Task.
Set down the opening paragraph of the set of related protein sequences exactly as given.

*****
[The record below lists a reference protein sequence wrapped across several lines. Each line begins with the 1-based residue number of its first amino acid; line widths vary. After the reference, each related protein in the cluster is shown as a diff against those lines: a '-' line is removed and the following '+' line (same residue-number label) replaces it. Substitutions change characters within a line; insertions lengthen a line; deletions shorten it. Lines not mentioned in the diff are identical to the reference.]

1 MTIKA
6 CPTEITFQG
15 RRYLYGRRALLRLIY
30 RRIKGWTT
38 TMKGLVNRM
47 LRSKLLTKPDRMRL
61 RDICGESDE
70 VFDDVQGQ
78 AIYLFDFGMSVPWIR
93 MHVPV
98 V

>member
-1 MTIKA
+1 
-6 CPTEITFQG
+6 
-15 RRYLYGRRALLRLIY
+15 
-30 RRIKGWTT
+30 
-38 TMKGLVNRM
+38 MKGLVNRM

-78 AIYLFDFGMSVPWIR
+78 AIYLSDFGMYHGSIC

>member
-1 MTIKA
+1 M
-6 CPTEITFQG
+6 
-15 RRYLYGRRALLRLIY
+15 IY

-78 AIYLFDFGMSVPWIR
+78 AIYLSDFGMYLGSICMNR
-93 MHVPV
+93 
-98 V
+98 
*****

[The record below lists a reference protein sequence wrapped across several lines. Each line begins with the 1-based residue number of its first amino acid; line widths vary. After the reference, each related protein in the cluster is shown as a diff against those lines: a '-' line is removed and the following '+' line (same residue-number label) replaces it. Substitutions change characters within a line; insertions lengthen a line; deletions shorten it. Lines not mentioned in the diff are identical to the reference.]